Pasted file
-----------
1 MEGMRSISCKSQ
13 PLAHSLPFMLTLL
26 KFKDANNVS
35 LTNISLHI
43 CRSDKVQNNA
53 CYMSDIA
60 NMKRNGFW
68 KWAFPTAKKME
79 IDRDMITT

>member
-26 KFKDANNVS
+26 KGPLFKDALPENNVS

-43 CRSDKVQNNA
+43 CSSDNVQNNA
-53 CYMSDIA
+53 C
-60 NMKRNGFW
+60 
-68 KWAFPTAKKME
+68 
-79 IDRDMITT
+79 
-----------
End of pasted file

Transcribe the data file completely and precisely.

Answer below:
1 MEGMRSISCKSQ
13 PLAHSLPFMLTLL
26 KFKDANNVS
35 LTNISLHI
43 CRSDKVQNNA
53 CYMSDIA
60 NMKRNGFW
68 KWAFPTAKKME
79 IDRDMITT

>member
-26 KFKDANNVS
+26 KGPLFKDALPENNVS

-43 CRSDKVQNNA
+43 CSSDNVQNNA
-53 CYMSDIA
+53 C
-60 NMKRNGFW
+60 
-68 KWAFPTAKKME
+68 
-79 IDRDMITT
+79 